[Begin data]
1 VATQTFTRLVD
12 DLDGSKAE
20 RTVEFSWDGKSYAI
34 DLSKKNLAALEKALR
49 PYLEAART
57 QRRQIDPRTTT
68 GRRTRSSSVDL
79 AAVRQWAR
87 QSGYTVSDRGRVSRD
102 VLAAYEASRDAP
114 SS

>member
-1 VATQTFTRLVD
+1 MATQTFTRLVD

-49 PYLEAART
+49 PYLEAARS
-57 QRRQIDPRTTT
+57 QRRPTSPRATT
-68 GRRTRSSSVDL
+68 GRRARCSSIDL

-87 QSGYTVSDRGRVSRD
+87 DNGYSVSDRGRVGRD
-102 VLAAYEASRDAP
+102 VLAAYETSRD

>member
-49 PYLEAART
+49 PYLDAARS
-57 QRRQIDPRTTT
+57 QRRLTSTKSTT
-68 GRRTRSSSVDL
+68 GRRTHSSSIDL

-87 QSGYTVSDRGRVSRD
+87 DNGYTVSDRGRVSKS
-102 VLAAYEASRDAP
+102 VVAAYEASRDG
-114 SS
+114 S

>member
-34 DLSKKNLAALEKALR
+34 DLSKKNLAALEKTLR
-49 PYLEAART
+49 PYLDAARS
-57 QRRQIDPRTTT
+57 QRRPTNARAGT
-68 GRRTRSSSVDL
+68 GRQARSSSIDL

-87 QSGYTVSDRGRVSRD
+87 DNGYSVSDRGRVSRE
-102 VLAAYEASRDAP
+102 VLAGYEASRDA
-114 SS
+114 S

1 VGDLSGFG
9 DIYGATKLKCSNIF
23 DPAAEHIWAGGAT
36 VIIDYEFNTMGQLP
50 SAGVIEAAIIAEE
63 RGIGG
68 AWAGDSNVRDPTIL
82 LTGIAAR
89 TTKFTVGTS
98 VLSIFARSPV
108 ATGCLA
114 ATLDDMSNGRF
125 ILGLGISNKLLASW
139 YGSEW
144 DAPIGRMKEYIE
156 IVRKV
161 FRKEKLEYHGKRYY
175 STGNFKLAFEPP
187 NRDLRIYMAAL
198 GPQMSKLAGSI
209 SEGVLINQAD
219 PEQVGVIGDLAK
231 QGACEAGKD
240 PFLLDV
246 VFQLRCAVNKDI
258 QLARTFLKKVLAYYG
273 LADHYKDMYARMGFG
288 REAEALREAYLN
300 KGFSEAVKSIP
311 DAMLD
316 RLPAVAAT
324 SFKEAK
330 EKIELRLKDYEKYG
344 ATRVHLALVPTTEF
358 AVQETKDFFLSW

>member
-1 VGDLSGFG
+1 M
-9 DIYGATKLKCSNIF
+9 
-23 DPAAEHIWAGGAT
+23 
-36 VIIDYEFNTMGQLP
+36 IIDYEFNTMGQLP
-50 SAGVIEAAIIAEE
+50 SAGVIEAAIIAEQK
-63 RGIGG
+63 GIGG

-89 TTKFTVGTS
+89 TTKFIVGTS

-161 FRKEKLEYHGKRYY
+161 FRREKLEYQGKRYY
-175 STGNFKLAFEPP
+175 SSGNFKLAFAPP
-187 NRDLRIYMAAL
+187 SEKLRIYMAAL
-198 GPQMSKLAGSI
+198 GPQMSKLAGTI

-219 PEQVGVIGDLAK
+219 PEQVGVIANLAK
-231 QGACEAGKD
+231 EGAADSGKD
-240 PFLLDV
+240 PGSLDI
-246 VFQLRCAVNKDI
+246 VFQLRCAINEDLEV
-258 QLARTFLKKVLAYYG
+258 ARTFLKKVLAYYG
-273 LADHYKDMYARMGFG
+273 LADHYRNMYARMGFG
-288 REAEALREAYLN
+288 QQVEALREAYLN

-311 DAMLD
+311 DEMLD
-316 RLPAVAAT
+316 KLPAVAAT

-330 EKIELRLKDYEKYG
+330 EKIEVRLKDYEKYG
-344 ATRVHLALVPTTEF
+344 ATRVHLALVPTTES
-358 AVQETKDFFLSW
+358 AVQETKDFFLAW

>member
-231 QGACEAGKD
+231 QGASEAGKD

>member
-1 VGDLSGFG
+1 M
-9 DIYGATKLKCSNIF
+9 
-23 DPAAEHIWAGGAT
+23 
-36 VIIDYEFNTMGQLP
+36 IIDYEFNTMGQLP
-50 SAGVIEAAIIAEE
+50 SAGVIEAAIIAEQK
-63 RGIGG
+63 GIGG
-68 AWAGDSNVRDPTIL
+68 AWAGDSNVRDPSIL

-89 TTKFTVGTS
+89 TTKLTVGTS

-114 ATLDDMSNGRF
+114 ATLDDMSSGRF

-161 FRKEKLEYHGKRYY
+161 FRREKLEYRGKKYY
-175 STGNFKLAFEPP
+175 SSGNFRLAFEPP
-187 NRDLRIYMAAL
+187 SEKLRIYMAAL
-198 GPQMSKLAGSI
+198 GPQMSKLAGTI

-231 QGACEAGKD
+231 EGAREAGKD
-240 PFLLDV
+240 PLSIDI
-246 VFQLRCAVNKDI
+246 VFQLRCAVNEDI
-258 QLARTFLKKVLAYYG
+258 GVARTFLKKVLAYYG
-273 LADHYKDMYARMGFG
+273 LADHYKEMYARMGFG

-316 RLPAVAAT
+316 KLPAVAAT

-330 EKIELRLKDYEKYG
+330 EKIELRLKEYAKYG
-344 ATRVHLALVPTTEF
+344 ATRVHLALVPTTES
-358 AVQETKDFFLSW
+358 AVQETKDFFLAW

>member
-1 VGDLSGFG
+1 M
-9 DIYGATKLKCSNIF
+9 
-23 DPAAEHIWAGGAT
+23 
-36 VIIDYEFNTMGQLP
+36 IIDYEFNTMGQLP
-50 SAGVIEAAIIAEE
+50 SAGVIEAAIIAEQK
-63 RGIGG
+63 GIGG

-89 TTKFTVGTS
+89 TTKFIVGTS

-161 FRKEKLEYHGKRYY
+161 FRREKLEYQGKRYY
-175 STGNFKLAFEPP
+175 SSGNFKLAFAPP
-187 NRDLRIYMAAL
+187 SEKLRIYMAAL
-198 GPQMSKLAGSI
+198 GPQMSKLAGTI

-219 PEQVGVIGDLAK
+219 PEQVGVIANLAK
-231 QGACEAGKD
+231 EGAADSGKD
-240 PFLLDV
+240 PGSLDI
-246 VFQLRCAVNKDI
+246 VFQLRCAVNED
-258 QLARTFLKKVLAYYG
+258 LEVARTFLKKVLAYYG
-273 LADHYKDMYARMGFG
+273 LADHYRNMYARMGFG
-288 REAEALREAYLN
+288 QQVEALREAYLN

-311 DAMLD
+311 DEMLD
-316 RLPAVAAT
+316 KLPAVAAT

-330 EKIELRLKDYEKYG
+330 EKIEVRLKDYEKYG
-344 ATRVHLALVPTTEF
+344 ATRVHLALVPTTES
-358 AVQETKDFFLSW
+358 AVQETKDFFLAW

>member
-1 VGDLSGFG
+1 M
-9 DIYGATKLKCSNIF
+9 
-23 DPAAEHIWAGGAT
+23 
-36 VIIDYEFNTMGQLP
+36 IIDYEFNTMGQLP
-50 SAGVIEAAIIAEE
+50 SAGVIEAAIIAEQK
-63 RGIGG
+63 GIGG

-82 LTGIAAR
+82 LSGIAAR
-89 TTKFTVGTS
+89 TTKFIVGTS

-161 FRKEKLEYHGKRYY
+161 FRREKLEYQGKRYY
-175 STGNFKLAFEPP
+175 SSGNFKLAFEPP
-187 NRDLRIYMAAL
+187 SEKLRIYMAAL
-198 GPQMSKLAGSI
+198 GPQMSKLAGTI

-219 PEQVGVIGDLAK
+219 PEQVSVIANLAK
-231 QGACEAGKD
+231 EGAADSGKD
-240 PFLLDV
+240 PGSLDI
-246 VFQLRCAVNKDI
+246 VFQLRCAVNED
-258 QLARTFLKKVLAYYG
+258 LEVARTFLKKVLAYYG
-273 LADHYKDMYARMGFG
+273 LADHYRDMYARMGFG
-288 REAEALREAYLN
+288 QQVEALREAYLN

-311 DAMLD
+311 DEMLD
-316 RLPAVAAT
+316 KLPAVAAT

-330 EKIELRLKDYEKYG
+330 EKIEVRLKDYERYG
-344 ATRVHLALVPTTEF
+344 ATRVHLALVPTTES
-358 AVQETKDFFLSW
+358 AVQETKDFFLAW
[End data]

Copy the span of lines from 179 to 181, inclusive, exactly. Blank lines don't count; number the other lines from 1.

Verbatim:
-344 ATRVHLALVPTTEF
+344 ATRVHLALVPTTES
-358 AVQETKDFFLSW